The pinnacle of the holiday shopping season will be on December 23, according to market research company RetailNext. A credit card will frequently be the preferred method of payment for shoppers. On Black Friday alone, Americans opened 500,000 new shop card accounts.
Opening a shop credit card, even for the benefit of a discount off your initial purchase or 0% APR financing, can be detrimental in a number of ways. The regular purchase APRs on these cards are typically higher than those on ordinary credit cards, and having one may tempt you to spend more than you otherwise would (and possibly, more than you can afford).
Credit Sesame investigated how developments in store credit cards might change the way you spend around the holidays. Over the past two quarters, the average shop card credit limit has grown. The average balance has likewise gone up.
Let’s examine the data in more detail, then move on to some advice for limiting your credit usage throughout the holidays and beyond.
Where are there the highest gains?
For three distinct categories of credit cards—bank cards, department store cards, and Target cards—Credit Sesame examined balance and limit data.
While department store card limits increased by 10%, bank card limitations decreased by an average of 1% in the second quarter of 2016. Target cardholders experienced an average 6% rise in credit limit during that time. Bank card limitations grew by 1% on average in the third quarter of 2016, although card limits at department stores and Target increased by 11% and 7%, respectively.
That represents a substantial improvement over the same time period in 2015. While store card limits declined by 1% and Target store card limitations climbed by less than 0.5 percent in 2015 Q3, bank card limits grew by an average of 1%.
There are no significant increases in bank or shop card balances in Q2 2016. The average balance for both actually decreased by 4%. However, holders of Target cards saw an average 11% boost in their balances.
Shoppers begin to benefit from the greater available credit in Q3 2016. While department store card balances jumped by 11%, the average balance on bank credit cards increased by 6%. The highest jump in average card balances was seen at 21% for Target cards.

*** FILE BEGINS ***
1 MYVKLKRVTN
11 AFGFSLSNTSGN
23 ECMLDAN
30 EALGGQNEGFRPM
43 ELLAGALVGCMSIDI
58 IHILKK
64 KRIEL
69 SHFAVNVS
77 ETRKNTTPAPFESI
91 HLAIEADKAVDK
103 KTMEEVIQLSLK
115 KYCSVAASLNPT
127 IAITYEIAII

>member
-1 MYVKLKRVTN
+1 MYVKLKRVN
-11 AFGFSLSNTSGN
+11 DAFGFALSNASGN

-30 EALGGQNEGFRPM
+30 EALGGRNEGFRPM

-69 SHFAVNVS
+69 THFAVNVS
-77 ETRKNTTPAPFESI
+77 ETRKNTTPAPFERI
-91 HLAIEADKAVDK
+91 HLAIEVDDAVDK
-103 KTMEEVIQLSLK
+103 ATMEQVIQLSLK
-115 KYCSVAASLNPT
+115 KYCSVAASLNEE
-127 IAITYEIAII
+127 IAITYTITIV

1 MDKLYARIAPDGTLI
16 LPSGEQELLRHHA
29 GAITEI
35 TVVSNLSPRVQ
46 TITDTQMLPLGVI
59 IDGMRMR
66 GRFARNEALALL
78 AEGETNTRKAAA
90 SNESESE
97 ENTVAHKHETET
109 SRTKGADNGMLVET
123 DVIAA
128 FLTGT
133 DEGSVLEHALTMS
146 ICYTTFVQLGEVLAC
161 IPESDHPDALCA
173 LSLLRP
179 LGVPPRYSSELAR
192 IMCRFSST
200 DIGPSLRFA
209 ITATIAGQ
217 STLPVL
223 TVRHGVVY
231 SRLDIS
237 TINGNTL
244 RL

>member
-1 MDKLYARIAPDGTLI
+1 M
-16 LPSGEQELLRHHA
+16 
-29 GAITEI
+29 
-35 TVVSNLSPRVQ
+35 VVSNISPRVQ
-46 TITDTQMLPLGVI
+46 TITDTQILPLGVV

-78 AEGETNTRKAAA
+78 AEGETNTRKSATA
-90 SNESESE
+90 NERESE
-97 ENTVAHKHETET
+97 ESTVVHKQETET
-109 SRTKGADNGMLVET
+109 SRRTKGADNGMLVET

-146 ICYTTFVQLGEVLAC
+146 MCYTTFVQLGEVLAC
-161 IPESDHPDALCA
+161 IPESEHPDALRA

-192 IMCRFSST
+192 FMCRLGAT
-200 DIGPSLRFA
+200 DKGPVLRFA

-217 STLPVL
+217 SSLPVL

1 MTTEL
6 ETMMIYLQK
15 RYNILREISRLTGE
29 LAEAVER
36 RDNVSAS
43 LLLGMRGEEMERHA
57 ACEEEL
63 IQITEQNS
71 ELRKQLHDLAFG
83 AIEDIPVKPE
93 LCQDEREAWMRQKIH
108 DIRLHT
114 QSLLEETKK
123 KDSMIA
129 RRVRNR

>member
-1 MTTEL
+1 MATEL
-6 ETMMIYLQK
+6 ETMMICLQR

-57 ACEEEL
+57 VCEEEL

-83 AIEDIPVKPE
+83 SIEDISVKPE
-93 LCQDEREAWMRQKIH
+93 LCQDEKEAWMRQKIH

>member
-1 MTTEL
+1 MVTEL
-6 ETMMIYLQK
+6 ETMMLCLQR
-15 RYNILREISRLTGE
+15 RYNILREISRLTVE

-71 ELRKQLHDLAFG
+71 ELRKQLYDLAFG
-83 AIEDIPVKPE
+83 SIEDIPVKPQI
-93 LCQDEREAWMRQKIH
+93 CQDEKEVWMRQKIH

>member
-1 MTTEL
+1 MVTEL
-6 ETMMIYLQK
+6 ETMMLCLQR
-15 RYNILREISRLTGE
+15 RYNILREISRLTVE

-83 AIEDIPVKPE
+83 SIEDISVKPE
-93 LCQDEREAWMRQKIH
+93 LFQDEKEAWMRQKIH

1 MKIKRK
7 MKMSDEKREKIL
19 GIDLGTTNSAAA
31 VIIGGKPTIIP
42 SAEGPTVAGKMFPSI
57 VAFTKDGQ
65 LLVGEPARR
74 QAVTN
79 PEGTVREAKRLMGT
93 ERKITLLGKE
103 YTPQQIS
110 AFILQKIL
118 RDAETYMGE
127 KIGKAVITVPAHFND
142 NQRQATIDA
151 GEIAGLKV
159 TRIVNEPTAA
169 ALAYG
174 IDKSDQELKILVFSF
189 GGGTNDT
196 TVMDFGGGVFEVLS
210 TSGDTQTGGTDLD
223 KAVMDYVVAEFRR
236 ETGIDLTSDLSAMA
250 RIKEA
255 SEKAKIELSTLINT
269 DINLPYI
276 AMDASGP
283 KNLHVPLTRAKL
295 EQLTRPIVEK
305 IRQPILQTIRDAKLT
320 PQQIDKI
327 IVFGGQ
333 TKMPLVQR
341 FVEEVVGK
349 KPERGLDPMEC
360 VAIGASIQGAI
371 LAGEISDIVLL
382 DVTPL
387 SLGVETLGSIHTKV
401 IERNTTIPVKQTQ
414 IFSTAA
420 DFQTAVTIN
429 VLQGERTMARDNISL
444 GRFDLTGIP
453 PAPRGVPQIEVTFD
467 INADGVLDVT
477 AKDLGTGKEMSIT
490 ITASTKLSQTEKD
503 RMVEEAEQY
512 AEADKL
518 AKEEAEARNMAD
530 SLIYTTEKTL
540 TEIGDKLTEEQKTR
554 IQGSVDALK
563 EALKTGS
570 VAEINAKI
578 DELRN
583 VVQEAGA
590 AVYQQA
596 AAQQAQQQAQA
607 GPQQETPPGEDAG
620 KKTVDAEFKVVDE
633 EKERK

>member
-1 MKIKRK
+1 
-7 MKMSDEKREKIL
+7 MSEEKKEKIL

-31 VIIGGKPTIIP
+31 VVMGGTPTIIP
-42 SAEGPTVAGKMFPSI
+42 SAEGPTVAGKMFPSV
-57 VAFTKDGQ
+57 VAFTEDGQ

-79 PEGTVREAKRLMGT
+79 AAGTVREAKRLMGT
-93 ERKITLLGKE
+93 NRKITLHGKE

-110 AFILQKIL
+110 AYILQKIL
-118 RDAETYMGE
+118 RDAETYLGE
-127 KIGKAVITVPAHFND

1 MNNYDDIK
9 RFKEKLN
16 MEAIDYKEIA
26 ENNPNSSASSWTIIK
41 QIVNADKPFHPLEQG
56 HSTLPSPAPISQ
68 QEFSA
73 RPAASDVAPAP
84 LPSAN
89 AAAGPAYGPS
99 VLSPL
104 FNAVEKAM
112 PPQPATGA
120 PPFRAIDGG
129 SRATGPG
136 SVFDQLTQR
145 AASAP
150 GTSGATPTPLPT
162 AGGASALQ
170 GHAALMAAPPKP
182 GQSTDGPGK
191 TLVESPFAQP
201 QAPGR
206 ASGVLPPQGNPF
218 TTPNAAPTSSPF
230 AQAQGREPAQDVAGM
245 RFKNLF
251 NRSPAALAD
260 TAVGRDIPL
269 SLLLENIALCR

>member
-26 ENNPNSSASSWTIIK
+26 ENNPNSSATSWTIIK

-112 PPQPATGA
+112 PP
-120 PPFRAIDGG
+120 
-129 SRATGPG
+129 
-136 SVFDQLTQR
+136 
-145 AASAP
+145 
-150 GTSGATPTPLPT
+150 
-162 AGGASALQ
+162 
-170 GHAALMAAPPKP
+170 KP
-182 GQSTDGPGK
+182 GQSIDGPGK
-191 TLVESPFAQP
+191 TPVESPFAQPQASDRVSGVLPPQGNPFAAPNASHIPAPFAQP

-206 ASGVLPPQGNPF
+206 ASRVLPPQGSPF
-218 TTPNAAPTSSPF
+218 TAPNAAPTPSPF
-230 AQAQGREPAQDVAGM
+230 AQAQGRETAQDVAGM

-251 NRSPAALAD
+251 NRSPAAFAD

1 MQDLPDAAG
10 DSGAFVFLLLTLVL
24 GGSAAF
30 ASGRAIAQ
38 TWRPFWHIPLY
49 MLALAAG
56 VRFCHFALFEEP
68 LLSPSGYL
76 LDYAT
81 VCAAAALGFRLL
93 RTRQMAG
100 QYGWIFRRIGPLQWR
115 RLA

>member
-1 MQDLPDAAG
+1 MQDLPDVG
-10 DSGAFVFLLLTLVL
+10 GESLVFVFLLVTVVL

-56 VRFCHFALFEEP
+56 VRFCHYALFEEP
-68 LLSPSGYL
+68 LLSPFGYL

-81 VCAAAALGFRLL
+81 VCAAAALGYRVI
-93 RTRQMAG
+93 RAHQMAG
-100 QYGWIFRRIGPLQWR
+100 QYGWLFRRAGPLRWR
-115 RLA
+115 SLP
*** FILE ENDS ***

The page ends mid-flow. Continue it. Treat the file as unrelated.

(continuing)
Do greater credit limits cause customers to carry more debt?
The results initially lead one to believe that consumers might charge more to their cards if there was more credit available. In the third quarter, prices do rise, probably in anticipation of the holidays.
The fact that credit card limits increased during the same period likely reflects creditworthiness in general and was a calculated move on the part of credit card providers (the bank is not likely to increase the credit limit for consumers with poor credit habits).
The New York Federal Reserve reports that in Q3 2016, the total amount of credit card debt in the United States climbed by 2.5% and reached $747 billion. In fact, between July and September of 2016, every category of non-housing debt—including student loans and auto loans—rose. For the fifteenth straight quarter, the total credit card limit grew.
According to Credit Sesame’s credit card statistics for 2015, limits and balances increased in 2016 in line with national trends. Conclusion: Americans are using more credit that is accessible to them.
Advice on how to control your credit usage over the holidays and into the New Year